Well, things have changed since my last post on Coleridge, wherein I was confined to consulting the critical edition of Tolkien’s essay on fairy-stories and Bowra’s study of the ‘Romantic imagination’. If anyone has paid attention to the comments there, they will have seen that not only did I receive a kind gift of Owen Barfield’s What Coleridge Thought (San Rafael, CA: The Barfield P, 1971) from the generous Dale James Nelson, but a goodly sized box of supplies from my lecturer friend, followed by a lone volume that he was earlier in the process of reading but which can now be lent as well. Listing these, and wondering aloud how I am ever to sort through all of this, is the raison d’etre of this post.
To begin with the most recent arrival, a week or two ago I received on loan a work entitled Coleridge, the Bible, & Religion (NY: Palgrave Macmillan, 2008), by Jeffrey W. Barbeau, who at the time of publication was Associate Professor of Theological and Historical Studies at Oral Roberts University in Tulsa, OK. Interestingly, the one reference to the imagination/fancy distinction in the index to this book is from an endnote where Barbeau quotes Thomas McFarland arguing that—
the dilettante will invariably think that the distinction between imagination and fancy is the most important of all the binary distinctions that Coleridge proposed. The true Coleridgian, however, will know that the polarity of imagination and fancy...is incomparably less decisive for an understanding of Coleridge’s mind than is the distinction between reason and understanding. 
Duly noted! I do of course aspire to be a true Coleridgian, so I will at the very least recall henceforth that the imagination/fancy distinction is by no means decisive for an understanding of Coleridge’s mind.
The box I received back in the early Spring included the following:
1) James S. Cutsinger, The Form of Transformed Vision: Coleridge & the Knowledge of God (Macon, GA: Mercer, 1987). This volume features a foreword by Owen Barfield. James Cutsinger, for those who do not recall, is the perennialist religion scholar who edited Reclaiming the Great Tradition from IVP (I wonder if the Inter-Varsity folks know about his perennialism) and who was academic dean of Rose Hill College, the short-lived Orthodox liberal arts college in South Carolina. I know Cutsinger is fairly crucial to my friend’s understanding of Coleridge on the imagination, so this seems a likely source. He is also more likely than the others to perhaps make some reference to the Fathers.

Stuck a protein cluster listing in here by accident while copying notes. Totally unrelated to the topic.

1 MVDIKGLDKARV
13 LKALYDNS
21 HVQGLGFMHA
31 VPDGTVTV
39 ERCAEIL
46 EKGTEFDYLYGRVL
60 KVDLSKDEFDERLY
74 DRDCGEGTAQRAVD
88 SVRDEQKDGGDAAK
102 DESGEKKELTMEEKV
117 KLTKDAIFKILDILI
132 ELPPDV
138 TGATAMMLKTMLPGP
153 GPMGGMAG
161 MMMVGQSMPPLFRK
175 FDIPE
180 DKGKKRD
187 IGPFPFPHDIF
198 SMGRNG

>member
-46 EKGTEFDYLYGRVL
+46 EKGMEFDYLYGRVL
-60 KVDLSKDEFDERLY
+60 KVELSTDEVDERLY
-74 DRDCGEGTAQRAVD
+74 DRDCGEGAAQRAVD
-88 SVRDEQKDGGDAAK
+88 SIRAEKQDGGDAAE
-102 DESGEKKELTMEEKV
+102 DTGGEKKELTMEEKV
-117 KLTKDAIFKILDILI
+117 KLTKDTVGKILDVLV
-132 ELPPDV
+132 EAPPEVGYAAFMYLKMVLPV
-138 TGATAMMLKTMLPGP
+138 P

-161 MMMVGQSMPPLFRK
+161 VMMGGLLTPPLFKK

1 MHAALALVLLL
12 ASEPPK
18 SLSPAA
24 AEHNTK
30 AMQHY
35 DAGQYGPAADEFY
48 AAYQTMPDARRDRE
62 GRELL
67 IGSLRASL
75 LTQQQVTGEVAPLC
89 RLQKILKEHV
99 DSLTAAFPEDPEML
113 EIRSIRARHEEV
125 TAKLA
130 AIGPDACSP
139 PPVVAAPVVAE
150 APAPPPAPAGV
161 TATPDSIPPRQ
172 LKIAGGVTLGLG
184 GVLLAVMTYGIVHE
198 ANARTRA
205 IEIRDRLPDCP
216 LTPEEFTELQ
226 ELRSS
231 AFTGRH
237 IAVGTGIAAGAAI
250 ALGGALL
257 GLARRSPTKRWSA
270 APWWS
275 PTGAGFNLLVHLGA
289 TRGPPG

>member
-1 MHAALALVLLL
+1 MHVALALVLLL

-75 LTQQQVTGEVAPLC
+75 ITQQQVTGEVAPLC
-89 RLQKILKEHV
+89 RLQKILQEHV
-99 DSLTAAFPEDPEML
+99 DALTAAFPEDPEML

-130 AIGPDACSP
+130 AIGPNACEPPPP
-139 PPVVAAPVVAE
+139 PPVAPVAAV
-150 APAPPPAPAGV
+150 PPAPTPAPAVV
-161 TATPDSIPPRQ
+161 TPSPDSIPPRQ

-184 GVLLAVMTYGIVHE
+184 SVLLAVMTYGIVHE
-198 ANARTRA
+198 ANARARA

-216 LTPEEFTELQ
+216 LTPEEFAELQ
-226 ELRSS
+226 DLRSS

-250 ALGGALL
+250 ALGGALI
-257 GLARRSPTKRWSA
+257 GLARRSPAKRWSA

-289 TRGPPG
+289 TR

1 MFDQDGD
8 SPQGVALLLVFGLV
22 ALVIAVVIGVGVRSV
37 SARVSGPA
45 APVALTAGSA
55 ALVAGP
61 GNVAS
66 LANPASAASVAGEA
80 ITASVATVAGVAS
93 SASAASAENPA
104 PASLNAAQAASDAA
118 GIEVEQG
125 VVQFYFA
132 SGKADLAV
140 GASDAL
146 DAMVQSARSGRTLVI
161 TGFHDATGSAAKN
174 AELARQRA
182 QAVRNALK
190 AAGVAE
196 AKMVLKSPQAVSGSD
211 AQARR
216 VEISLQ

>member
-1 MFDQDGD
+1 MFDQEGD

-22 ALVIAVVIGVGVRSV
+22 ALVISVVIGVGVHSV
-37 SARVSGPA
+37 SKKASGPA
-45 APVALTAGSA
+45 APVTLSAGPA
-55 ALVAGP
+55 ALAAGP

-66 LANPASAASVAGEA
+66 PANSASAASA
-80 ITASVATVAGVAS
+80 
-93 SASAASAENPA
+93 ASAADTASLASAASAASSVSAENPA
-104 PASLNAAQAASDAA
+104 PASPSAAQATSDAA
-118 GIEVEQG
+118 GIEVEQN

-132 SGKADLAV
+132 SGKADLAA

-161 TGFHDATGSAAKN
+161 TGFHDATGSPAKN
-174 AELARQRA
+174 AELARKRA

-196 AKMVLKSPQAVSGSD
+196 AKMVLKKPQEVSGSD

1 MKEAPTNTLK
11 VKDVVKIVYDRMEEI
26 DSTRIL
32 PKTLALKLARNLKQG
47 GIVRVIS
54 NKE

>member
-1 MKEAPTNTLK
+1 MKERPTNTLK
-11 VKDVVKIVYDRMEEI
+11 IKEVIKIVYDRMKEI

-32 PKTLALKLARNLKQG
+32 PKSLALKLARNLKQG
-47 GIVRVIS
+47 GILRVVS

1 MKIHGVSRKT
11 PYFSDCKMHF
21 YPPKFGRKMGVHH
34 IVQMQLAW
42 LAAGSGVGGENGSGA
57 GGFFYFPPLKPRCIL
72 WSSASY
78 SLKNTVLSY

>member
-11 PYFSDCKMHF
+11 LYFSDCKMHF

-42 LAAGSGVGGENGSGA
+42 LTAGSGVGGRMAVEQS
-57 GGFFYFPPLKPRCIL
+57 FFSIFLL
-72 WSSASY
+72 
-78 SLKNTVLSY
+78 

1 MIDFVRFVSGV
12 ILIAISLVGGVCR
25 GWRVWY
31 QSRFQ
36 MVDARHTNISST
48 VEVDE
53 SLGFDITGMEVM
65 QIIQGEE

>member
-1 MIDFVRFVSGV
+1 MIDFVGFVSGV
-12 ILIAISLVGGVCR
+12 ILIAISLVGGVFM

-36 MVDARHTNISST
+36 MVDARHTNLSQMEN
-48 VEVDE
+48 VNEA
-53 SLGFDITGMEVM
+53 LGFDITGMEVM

2) J. Robert Barth, SJ, Coleridge & Christian Doctrine (Cambridge, MA: Harvard, 1969). I realize a Jesuit in 1969 may be a very different thing from a Jesuit now, but according to the index there are only three pages that deal with the imagination in this one. We’ll see...
3) Mary Anne Perkins, Coleridge’s Philosophy: The Logos as Unifying Principle (Oxford: Oxford, 1994). A photocopy bound in a three-ring binder, I think this one may be more useful than the last as I understand that the Logos as ‘unifying principle’ is pretty central to what my lecturer friend believes may be Coleridge’s position on the imagination. The latter subject also shows up more in Perkins’s index than in Barth’s. I also see one reference to Fr Andrew Louth. Well done!
Lastly, and perhaps most importantly, before I had thoroughly explored the contents of the box, I came across a print-out of an e-mail correspondence between my friend and some other gentlemen wherein reference was made to an article entitled ‘Coleridge’s Definition of Imagination & Tolkien’s Definition(s) of Faery’.  The article is authored by, of all people, a friend of mine from the Oklahoma City-held C.S. Lewis & Inklings conference (2010)  as well as MythCon of the same year —Michael Milburn. Michael is a very gracious young Roman Catholic gentleman and a student of the great Ralph Wood at Baylor. Furthermore, I believe his article may be the piece that relates to my claim about Coleridge and Tolkien (here) most directly and, if I am not mistaken, unwittingly proves me much mistaken. At any rate, I e-mailed Michael to ask him for a pdf of the article, which I soon received, and only then discovered a copy of the article already stuck inside one of other items in the box—the three-ring binder, I believe. 
So the question now is, when if ever will I get a chance to go through all of this stuff, in between finally getting to do some reading for pure pleasure and beginning to formulate ideas for a paper on Dickens which I hope to present at school this Fall?  Perhaps more importantly, when I do get a chance to go through all of this, how much sense will I be able to make of the question? I don’t know. But soon I hope to at least read carefully through Michael’s article (since it seems the most pertinent, aside from being the shortest work of the lot), and then perhaps I can begin poking around in Barfield’s book, since I did promise Dale I’d make an effort to do so.
 Barbeau, p. 202, n. 9.
 Michael Milburn, ‘Coleridge’s Definition of Imagination & Tolkien’s Definition(s) of Faery’, Tolkien Studies: Vol. 7, ed. Douglas A. Anderson, Michael D.C. Drout, & Verlyn Flieger (Morgantown, WV: West Virginia UP, 2010), pp. 55-66.
 Where I presented the paper posted here, just now greatly expanded and extensively revised in hopes of publication in the conference anthology. The editors told me the original was incoherent and too informal. I guess that’s what happens when your primary outlet for writing is a blog.
 Where I presented the paper mentioned here.
 I should perhaps mention that the box also included Barfield’s Coleridge book as well as Verlyn Flieger’s Splintered Light: Logos & Language in Tolkien’s World. I have my own copies of these books, however.
 A post setting out some ideas for this, to be presented as part of our school’s symposium in honour of the Dickens Bicentennial, may be coming soon.